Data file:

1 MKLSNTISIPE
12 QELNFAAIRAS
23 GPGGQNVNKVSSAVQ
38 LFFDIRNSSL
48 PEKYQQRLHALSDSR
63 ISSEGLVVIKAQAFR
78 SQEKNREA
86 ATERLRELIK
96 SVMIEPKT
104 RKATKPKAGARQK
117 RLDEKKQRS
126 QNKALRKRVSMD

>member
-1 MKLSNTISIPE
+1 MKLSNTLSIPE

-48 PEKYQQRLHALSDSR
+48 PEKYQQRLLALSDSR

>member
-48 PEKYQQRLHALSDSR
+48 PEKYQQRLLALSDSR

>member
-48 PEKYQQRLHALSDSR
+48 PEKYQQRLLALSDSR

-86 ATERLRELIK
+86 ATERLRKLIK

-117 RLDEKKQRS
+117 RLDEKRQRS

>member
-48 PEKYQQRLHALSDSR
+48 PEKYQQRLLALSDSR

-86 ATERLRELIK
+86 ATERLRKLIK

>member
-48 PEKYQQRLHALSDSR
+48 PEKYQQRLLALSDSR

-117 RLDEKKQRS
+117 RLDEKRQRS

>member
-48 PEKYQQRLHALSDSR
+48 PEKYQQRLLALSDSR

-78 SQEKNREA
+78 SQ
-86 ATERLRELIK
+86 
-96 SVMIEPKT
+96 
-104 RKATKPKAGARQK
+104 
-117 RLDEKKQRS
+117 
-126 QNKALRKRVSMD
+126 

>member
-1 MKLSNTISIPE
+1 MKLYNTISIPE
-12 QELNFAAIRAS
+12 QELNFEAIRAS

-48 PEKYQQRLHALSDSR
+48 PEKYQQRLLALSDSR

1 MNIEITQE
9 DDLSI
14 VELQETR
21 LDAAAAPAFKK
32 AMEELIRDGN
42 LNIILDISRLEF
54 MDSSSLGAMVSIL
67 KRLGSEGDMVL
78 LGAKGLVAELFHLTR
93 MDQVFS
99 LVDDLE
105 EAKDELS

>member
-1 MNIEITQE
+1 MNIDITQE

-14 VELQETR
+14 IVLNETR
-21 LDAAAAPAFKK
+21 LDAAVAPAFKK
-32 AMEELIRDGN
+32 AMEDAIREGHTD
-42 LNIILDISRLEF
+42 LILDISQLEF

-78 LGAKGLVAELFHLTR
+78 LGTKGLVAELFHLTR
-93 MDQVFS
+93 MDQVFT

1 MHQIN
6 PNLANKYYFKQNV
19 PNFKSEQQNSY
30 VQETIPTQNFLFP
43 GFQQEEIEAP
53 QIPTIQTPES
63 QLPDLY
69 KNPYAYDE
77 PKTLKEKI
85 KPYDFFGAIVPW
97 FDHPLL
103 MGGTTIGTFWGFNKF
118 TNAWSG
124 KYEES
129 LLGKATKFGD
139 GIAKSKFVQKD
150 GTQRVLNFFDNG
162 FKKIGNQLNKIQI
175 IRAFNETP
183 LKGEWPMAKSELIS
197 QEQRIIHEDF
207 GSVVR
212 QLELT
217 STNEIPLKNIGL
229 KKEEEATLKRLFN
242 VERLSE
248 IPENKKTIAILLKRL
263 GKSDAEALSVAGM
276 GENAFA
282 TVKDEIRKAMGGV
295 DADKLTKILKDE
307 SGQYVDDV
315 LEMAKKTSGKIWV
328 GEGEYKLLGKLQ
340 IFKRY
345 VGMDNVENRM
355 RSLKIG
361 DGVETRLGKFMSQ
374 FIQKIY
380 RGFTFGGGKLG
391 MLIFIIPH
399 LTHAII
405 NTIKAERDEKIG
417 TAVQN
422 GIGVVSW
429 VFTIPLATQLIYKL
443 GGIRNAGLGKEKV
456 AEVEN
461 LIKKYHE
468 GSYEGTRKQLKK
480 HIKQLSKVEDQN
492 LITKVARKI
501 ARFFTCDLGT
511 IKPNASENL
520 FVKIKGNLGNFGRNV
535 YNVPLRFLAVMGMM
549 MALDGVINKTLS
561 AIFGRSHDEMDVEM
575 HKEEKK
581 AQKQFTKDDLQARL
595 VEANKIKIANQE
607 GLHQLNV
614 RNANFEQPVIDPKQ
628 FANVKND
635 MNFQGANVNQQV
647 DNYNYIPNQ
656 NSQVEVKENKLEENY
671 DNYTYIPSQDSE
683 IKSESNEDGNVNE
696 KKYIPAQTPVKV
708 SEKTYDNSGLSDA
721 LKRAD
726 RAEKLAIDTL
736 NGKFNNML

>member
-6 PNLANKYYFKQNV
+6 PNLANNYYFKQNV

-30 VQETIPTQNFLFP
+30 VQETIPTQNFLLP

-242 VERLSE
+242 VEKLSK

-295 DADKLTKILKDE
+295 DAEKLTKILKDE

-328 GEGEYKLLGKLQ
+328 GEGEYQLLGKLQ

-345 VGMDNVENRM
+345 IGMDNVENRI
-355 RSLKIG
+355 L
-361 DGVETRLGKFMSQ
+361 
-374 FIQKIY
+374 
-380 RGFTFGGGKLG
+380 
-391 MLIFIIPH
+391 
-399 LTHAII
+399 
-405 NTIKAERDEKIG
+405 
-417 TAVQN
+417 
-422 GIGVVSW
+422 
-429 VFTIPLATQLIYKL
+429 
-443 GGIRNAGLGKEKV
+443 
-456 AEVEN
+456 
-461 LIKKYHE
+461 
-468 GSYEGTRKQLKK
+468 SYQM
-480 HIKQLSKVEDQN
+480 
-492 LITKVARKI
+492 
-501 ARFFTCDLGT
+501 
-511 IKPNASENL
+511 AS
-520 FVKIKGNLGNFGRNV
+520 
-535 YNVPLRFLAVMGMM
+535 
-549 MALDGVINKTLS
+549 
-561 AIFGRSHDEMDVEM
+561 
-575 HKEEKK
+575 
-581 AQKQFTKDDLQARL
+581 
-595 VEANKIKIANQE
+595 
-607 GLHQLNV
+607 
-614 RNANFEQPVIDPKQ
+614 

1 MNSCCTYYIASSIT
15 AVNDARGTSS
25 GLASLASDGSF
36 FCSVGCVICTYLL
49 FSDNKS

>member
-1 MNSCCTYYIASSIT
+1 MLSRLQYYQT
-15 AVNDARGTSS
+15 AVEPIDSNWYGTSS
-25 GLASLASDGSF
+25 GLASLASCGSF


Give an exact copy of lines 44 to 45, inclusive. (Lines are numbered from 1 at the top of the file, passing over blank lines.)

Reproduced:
+86 
-96 SVMIEPKT